Panama Pandemonium: The stealing of the world’s wealth

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Dana McMahan/ Flickr

Ailey O’Toole
   Staff Writer

If you haven’t heard of the Panama Papers…well then, you’re in for a wild ride.

The Panama Papers are a set of 11.5 million leaked confidential documents detailing information about more than 214,000 offshore companies and the identities of company shareholders listed by Mossack Fonesca, a Panamanian law firm.

These documents explain how wealthy individuals, including — wait for it — government officials, can hide assets from the public eye.

When they first came out, the papers identified five state leaders from Argentina, Iceland, Saudi Arabia, Ukraine and the United Arab Emirates, as well as the close relatives and associates of various heads of government from more than 40 other countries.

Hong Kong housed the largest number of law firms, affiliated banks and middlemen involved in the scandal, while the British Virgin Islands contained more than half of the companies exposed.

Although the use of offshore businesses is not illegal in the jurisdictions in which most of the revealed companies are registered, investigative reporters have thus far discovered that some of the shell companies may have been used for illegal purposes, including fraud, drug trafficking and of course, tax evasion.

While the most public release of the documents occurred on April 3, the anonymous source that published the documents began making them available to a German newspaper, Süddeutsche Zeitung, in early 2015.

The leaked information provides information on transactions dating back to the 1970s and eventually provided so much information that the newspaper enlisted the help of some 400 journalists at 107 different media organizations in 76 countries.

Here’s how the hiding of assets works in exchanges revealed by the Panama Papers. It starts with Mossack Fonseca.

So what exactly is Mossack Fonseca?

It is a law firm based in Panama whose services include incorporating companies into offshore jurisdictions, so that rich people can hide their money from the public eye. This process is often used lawfully, but the companies revealed by the Panama Papers registered their property in tax havens, which is definitely not legal.

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Dafne Sanchez / The Carolinian

The process then focuses on intermediaries, such as accountants, lawyers and bank and trust companies. Mossack Fonseca acted on instructions from those people rather than dealing directly with company owners.

Now the real question — where does the money flowing offshore come from?

This information is usually hard to come by because real owners hide behind nominees, people with no real control or assets in the company who simply lend their signature. A small sampling was compiled by Mossack Fonseca to give some indications of the companies involved; most of them are based in China and Russia.

And now for the juicy details: what public officials are involved in this scandal?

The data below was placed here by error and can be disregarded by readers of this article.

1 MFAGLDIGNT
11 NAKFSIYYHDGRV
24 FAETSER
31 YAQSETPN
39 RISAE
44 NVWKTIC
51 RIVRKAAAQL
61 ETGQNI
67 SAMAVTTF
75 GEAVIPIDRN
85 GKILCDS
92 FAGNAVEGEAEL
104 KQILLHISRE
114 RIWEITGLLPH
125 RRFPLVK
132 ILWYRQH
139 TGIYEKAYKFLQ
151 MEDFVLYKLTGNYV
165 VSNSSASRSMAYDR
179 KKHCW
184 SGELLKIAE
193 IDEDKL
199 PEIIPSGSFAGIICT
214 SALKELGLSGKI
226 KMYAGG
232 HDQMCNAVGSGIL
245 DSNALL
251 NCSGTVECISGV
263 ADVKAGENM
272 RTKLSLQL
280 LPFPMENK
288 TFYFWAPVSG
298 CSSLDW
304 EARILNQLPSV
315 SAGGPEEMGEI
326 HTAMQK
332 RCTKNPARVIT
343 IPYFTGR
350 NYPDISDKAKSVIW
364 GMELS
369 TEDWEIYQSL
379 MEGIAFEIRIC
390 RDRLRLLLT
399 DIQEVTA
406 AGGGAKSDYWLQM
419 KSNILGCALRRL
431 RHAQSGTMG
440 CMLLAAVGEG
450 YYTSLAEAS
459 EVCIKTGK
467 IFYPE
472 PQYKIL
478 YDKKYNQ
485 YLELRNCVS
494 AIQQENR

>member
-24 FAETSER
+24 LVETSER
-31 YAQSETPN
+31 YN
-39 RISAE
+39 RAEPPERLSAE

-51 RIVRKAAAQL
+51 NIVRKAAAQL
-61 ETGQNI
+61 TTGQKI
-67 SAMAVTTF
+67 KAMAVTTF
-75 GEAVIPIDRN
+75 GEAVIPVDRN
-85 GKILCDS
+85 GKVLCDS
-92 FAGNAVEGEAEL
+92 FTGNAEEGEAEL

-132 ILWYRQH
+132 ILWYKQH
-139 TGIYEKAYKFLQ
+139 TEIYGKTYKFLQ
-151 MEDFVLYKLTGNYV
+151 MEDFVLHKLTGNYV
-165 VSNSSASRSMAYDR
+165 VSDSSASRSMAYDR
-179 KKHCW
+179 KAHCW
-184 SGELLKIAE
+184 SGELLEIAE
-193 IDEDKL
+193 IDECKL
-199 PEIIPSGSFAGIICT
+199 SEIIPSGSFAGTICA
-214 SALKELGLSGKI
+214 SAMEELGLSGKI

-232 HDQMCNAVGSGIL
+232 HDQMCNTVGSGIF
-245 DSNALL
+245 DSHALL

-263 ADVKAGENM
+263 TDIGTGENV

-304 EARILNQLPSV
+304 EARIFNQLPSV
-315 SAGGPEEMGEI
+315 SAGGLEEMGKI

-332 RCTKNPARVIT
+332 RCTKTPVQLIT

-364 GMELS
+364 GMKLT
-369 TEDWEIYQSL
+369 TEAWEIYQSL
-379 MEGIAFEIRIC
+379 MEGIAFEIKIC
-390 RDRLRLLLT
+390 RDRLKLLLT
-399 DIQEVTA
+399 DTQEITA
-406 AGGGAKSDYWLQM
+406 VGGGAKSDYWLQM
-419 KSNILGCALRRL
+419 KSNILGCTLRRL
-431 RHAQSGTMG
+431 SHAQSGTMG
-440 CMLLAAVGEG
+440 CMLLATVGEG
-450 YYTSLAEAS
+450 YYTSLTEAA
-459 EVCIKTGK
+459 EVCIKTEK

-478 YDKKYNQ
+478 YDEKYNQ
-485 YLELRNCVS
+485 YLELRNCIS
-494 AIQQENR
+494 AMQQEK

Well for starters, a $2 billion trail leads all the way to none other than Vladimir Putin. The Russian president’s best friend – a cellist named Sergi Roldugin – is at the center of s scheme in which money from Russian banks is hidden offshore. Some of the funds end up in a ski resort where Putin’s daughter Katerina got married in 2013.

Among national leaders with offshore wealth are Nawaz Sharif, Pakistan’s prime minister; Ayad Allawi, ex-interim prime minister and former vice-president of Iraq; Petro Poroshenko, president of Ukraine; Alaa Mubarak, son of Egypt’s former president; and the prime minister of Iceland, Sigmundur Davíð Gunnlaugsson.

Even the beloved Lionel Messi, the world’s wealthiest athlete, was identified in the papers.

On top of all of that, an offshore investment fund run by the late father of British prime minister David Cameron avoided ever having to pay tax in Britain by hiring a small army of Bahamas residents to sign its paperwork.

After this revelation, Britain is scrambling to tighten rules on tax evasion so as to make it look like it is doing something about this situation, when in all likelihood, many of the people involved will continue to hide their money and continue to not pay taxes on it.

The initiatives created to combat tax evasion come in response to Jyrki Katainen, the European Union’s vice-president for Jobs, Growth and Competitiveness, likening these cases of tax evasion to a “cancer” that has to be tackled.

“It’s a bad disease, it’s a cancer of market economies,” Jyrki Katainen told CNBC on the sidelines of the Ambrosetti workshop in Italy this weekend.

“The market economy is a fantastic tool to create wealth and to give all citizens the opportunity to distribute the wealth in a fair manner but if you only want to take the fruits and not pay your liabilities in terms of taxes then it’s not fair and it’s a cancer,” he said.

What can you take away from all of this?

Well, it’s basically another example of the rich staying rich without any consequences.

At this point, all I can do is sit back, relax and enjoy the show as politicians and celebrities everywhere struggle to cover up all their dirty secrets.



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